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Durand Line
"Proxy war in South Asia should come to an end," says U.S. ambassador

Interview with US ambasador to Pakistan Richard Olson, discussing Durand Line relations, US development in the region and future security.
29.07.2015  |  Peshawar
The many sides of the Af-Pak border (photo: Uzra Shamal)
The many sides of the Af-Pak border (photo: Uzra Shamal)

In an interview with Afghanistan Today, departing US ambassador Richard Olson discussed the evolution of US-Pakistani relations, the rising threat of ISIS, girls education and more. Richard Olson presented credentials as U.S. Ambassador to the Islamic Republic of Pakistan to President Asif Ali Zardari at the Governor’s House in Karachi on October 31, 2012.

Olson, on a visit to Peshawar to meet  with the Khyber Pakhtunkhwa Governor and the Chief Minister of Khyber Pakhtunkhwa, emphasized that "there are less anti-Americanism feelings in Pakistan and we are more focused on productive aspects of the bilateral relationship." Cooperation on anti-terrorism, says Olson, will be key in the future of both countries.  "Since October 2009, the United States has provided over $1.58 billion in development and humanitarian assistance to the region," said Olson, emphasizing that the US remains financially committed to supporting this process and contributing to the stabilisation of the region. 

Bridging the divide with roads and development

Olson highlighted that US funded infrastructure programs have helped the KP and FATA governments build bridges and roads. He said that new dams and irrigation systems now provide water year-round to around one million acres of farm land, directly benefiting more than 250,000 people. Since 2009, the US has helped build and reconstruct over 650 kilometers of roads in KP and FATA and has provided $70 million to reconstruct the 46 kilometre Peshawar to Torkham road in KP which continues to serve as a vital trade transit route. He said the United States is also helping to construct the Peshawar Southern Ring Road. The Ambassador said that US funded roads lead to three of the four major border crossing points on Pakistan’s western border, including Torkham, Ghulam Khan and Angoor Ada.

Olson added that a dozen bridges damaged in 2010 floods have been rehabilitated. About improving flood control and irrigation system in KP and FATA, Olson shard that $437 million of total assistance has been provided for humanitarian purposes to help KP and FATA recover from conflict and flood. He said that US funded reconstruction of the Munda and Amandra Headworks has revived agricultural land; the Batkhela Valley and the Swabi plains are irrigated by these projects. The Gomal Zam dam and the Kurram Tangi dams, both built with US funding, also provide flood control and year round irrigation to more than 500,000 acres of cultivable farmland in KP. Olson further informed that more than 2200 families have benefited from micro-grants and training to female entrepreneurs. He added that other training in basic business skills and product improvement has been provided to more than 34,000 entrepreneurs, 75 percent of whom have been women.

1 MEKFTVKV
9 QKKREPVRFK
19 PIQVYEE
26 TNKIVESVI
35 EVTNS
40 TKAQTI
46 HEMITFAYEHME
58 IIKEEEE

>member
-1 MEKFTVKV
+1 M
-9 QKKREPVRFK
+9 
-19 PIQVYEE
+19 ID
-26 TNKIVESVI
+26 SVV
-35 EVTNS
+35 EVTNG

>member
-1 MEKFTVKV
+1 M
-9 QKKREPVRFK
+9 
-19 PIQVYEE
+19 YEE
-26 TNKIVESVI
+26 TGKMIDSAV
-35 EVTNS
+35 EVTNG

"The era of proxy war in South Asia should come to an end," said Olson in response to accusations of Pakistan interefering in Afghan sovereignty. "Relations between Pakistan and Afghanistan have improved since President Ashraf Ghani came to power," he added. Olson emphasized that despite the growing insurgency in Afghanistan, strides have been made in the right direction, for example in girls education. "It is important to support capacity of the institutions in Pakistan and Afghanistan to counter such threats and in the troubled context of this region, it was important to be vigilant against ISIS." Olson emphasized, however, that the capacity of terrorist organisation in the region has been dramatically reduced in the last 14 years. Olson cited Afghan forces' recent successful resistance to an attack on the Afghan Parliament earlier this year as a sign that Afghan forces are prepared to handle domestic security in Afghanistan. "Since 2013, Afghan forces have been fighting alone and have performed quite admirably in very difficult circumstances," Olson told Afghanistan Today. 

Olson also pledged that the US would support scholarships for 10-12 surviving students from the army Public School Attack in Peshawar that killed more than 150 students and teachers on December 16, 2014.

 

 

 

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